Here is my (long) DAC story, first listening using speakers, and later headphones, and 60 year old ears which have treble roll off starting at 10kHz. I'm a DAC newbie and I live on a budget, in other words I wouldn't even consider a $1000 DAC. I have a Sony DA4ES receiver from 2002 that I use for 2-channel playback. I don't know what DAC chip it has but I find the sound from a well engineered digital audio source to be very detailed with a very wide and deep soundstage and a low end that I describe as enhanced harmonics, not necessarily louder, just more "there" in detail. Some people describe it as "natural and alive", "precise and detailed". I was encouraged to buy a newer DAC for the "superior" sound difference of new technology. Now the journey begins. Before the DAC came I compared Sony's DA4ES DAC to what was in a Samsung DVD-N501 Nuon DVD player, the Samsung sending digital (to coax in) and analog (to tape in) to the Sony DA4ES. Night and day, with the Samsung having a narrow and flat soundstage and blurred subdued detail (less high frequency components?). Then I tried a Sony BDP-S185 DVD player that I usually use as a CD digital transport. Much better than the Samsung but lacked the low end harmonics and high end presence of the Sony DA4ES, which I could approximately simulate by adding in a BBE282ir Sonic Maximizer and adjusting the lo and hi values. The Liquid Spark DAC (AK4493EQ chip) came and now I'm comparing the two digital outs from a Raspberry Pi+DigiOne HAT feeding the Sony DA4ES and LS DAC. The LS DAC has the closest sound character to the Sony DA4ES but I find the soundstage a bit narrower, the depth greatly reduced (from 3-D to almost 2-D, and pushed back into and behind the plane of the speakers), and the detail or presence a bit subdued (is this what some call "smoother"?). I did find, though, that for a few recordings I liked the LS DAC over the Sony DA4ES for being subtlety more detailed, but for most recordings the Sony DA4ES was the winner in this characteristic. My limited conclusions are that DACs do have different sound characteristics, that DACs can perform differently depending on the recording, that I am not going to find a significantly better DAC for home speaker critical listening if I am very happy already, and that you can drive yourself crazy trying to figure out which DAC sounds better for a particular recording or for critical listening in general. Finally, using Monoprice M1060 Planar headphones connected to the Sony DA4ES headphone jack, the Sony DA4ES has more detail, a slightly fuller bass, and a deeper soundstage (although still between your forehead and back of your head) as compared to the LS DAC. I am able to get the detail back using the hi knob on the BBE282ir Sonic Maximizer. I'm open to suggestions, but I think I can be happy for headphone use while "camping" in my RV with the combination Raspberry Pi+DigiOne HAT as my transport (both home and RV), LS DAC, BBE282ir Sonic Maximizer, and Liquid Spark Headphone Amp. It still lacks deep base that is not fixable using the BBE282ir Sonic Maximizer, but this certainly beats out my previous portable option of an LG V20 phone with its "quad DAC" which just doesn't drive my Monoprice M1060 Planar headphones well enough. Headphone use at home remains through the Sony DA4ES. Tests were performed using FLAC CD rips stored on the Raspberry Pi+DigiOne and Tidal HiRes streams.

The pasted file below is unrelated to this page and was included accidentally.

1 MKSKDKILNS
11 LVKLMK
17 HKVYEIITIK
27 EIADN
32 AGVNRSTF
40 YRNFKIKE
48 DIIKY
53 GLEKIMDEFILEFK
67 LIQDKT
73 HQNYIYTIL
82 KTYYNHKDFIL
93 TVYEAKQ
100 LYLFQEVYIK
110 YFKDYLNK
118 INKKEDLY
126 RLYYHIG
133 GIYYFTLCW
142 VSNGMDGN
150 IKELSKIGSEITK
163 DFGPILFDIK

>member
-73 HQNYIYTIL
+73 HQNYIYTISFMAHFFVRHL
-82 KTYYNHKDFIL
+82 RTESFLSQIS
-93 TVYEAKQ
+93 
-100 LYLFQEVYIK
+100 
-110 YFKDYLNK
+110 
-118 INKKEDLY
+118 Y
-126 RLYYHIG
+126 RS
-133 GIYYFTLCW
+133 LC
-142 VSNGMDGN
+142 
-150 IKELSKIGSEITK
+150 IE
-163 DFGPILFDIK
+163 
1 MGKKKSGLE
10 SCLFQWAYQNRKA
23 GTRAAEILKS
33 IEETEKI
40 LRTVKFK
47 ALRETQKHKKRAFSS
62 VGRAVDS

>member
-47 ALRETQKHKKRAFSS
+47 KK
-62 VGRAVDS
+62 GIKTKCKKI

Panelhead

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#8
I used an ES series SACD player around 2002. Was very nice. Moved on to Marantz afterwards.
If you read here, the dac section is bit transparent once the resolution reaches 16 bits. This is way below the measured performance of many modern dacs.
Headphone amp is another story. Some are afterthoughts to the unit. Others are well engineered to drive headphones of various impedance and efficiencies.
I always look inside. Seen discrete amplifiers, even NE5532.
Depth, width, and layering can be phase anomaly driven. Many recording are multi tracked with no spacial information.